Right here and now we as Maori have the opportunity to make this happen, to remember the words of our Tipuna and Ta Apirana, and to turn those words into action. If we do so now, we save our children and our mokopuna the harsh and painful experience of having to search needlessly for the Taha Wairua that we lost.

Translation of Sir Apirana Ngata’s Proverb: Grow up and thrive for the days destined to you. Your hands to the tools of the Pakeha to provide physical sustenance, your heart to the treasures of your Māori ancestors as a diadem for your brow, Your soul to your God, to whom all things belong.

About Christopher Huriwai
I am a twenty-something, husband, student, minister, Anglican, Maori, son, brother, uncle.

4 Responses to Maori Spirituality: A Wairua on Auto-Pilot?

  1. This is very apposite, Chris. I enjoyed reading it!! What more have you got on your mind? Well done!! We need more people like you thinking these issues through!!!

    I have a couple of thoughts that I would like to raise. The first is the use of the term ‘Taha Wairua’ which is in common use to mean ‘spirituality’. My thought on this is that it perpetuates the Judeo-Greek/Euro-Western concept of the human being consisting of three elements: physical, spiritual and psychological. To this Mason has added ‘Taha Whanau’ and changes the concept slightly but not enough to make it sufficiently Maori to me. Compartmentalising the ontological being of people is all about control and management by a person/scientist who observes others as objects of interest rather than human beings – positivism.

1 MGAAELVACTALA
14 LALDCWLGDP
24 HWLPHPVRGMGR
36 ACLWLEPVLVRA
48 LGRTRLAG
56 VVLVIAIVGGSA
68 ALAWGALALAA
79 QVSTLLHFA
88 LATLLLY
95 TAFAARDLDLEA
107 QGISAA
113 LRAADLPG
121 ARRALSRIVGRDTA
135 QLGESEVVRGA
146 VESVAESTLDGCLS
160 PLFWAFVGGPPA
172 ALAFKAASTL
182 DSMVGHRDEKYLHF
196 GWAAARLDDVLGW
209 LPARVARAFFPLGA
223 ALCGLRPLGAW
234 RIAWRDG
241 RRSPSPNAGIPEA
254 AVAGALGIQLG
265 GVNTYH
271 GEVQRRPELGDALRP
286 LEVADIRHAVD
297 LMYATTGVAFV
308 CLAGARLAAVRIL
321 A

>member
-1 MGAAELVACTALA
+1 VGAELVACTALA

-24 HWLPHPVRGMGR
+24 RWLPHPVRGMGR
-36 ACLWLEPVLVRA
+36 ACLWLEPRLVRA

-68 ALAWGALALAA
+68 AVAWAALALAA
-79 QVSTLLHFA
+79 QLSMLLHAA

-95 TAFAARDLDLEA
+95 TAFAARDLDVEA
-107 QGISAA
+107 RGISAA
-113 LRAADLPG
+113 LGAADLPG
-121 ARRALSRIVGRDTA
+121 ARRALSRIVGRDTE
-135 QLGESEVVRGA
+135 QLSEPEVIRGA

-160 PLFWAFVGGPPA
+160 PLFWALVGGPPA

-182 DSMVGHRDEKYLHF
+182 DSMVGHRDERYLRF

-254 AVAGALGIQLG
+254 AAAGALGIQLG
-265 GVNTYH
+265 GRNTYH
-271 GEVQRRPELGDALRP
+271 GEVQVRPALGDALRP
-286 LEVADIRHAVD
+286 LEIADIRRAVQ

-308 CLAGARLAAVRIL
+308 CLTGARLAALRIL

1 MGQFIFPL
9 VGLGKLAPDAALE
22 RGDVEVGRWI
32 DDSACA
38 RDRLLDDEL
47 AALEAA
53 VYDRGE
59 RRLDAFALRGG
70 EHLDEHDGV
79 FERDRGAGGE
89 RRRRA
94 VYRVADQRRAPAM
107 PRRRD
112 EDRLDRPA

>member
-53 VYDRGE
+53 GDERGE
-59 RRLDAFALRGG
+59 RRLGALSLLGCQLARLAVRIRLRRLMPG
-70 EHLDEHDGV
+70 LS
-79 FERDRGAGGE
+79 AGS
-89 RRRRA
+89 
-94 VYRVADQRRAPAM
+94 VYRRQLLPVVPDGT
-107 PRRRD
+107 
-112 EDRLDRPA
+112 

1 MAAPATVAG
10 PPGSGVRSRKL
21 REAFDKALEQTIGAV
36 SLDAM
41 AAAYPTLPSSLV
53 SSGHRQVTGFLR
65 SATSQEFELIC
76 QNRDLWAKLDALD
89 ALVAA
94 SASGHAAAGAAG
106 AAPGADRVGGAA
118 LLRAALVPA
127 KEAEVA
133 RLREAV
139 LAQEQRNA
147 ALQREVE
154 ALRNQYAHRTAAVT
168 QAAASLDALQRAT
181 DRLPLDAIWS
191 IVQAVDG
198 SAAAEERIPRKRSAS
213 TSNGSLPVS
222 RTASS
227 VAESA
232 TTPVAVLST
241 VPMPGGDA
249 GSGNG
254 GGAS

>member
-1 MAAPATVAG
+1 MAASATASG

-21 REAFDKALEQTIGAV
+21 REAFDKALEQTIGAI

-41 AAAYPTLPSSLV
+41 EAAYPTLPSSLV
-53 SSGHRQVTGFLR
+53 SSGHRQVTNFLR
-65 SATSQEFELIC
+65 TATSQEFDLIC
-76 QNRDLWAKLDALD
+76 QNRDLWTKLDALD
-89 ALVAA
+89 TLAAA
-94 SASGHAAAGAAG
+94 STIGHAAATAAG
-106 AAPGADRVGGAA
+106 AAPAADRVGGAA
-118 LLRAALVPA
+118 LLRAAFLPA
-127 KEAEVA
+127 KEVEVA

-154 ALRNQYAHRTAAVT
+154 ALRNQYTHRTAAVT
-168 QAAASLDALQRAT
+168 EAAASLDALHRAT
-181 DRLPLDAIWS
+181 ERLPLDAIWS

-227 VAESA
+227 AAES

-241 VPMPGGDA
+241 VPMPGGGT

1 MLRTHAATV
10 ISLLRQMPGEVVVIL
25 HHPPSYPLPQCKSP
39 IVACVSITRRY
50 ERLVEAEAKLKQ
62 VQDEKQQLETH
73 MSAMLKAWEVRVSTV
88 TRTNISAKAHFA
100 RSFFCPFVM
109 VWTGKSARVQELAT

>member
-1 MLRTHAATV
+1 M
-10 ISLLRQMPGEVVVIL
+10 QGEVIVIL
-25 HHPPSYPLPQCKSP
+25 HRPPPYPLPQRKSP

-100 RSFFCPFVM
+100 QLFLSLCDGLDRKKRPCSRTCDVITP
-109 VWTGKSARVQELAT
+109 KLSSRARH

Second, what then is a Maori understanding of ontology? We talk of being holistic, so what does this mean? In the medical field we have argued that treating the Taha Tinana is not sufficient, that the whole being of a person needs to be addressed/cared for. Yet Maori continue to follow the Judeo-Greek/Euro-Western approach as mentioned above. Have we Maori been so inculturated that we don’t consciously and subconsciously recognise what has happened to us? This has significant implications for where Maori are at today.

    • Thanks for your comments, ArchD!

      To be honest, I have thought about the Whare Tapa Wha model in the way you speak of it before, but nowhere near as developed as your korero!

      It would be really good to talk about these types of things further and with a variety of different people…it will certainly be more fulfilling than talking about the finer points of Collects!

  2. Maraea Irimana says:

    THANKS & PRAISES TO OUR HEAVENLY FATHER: In the beginning GOD….. RULES….. and In th End…. GOD RULES!

    The foundation & new revelation is …GOD, who… IS THE SAME, YESTERDAY, TODAY & TOMORROW…

    He maketh th sun to shine on the good & bad… for HE OWNS THEM ALL!

    Taha Wairua, Ture Wairua, GOD’s Law – It was finished SALVATION ‘before’ he designed the existence of the world…

    “Oti rawa, oti rawa, koia tenei hari hou – Ae ra e nga Ariki, no koutou te aroha


  3. Paddy Noble says:

    Kia ora Christopher, nga mihi mo ou whakaaro. You are right in all you have said about Maori and our spirituality. Spirituality is the heart and core of what makes us who we are. I eat and breathe it everyday. It is also part of my imagination at times when I think of better days ahead in times of despair.

    For me when I meet someone my wairua tells me a lot about this person. I have a very close transgender friend and when I met her is was her wairua (although shes Pakeha) but her wairua that brought us closer together. I told her on the first day I met her that I loved her wairua. And she said the same to me.

    When I’m with whanau at times we have our disputes but our wairua is what makes us a whanau.

    I think even when there are cases of child abuse among Maori it is a clear indication that Wairua is not part of the whanau. Something is missing.

    thank you for writing about this. Nga mihi.